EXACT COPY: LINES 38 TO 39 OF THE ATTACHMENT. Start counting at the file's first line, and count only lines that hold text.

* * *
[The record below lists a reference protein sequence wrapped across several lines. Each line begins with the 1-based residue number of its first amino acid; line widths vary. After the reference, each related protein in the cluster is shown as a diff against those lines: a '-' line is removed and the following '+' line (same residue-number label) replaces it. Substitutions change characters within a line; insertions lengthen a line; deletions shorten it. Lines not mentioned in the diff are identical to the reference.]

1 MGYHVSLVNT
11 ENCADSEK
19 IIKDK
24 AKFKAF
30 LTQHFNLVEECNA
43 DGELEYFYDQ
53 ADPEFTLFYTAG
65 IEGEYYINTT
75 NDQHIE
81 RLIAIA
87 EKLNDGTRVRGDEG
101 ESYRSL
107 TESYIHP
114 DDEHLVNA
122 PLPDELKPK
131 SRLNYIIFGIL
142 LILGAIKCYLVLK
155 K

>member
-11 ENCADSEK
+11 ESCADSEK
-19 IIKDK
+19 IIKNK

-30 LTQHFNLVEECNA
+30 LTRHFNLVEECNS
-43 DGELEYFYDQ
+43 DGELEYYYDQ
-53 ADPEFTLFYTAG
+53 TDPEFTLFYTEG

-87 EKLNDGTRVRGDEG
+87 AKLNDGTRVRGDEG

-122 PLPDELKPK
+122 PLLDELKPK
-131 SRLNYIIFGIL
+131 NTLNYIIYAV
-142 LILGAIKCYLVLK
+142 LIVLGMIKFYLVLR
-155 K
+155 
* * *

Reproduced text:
+142 LIVLGMIKFYLVLR
-155 K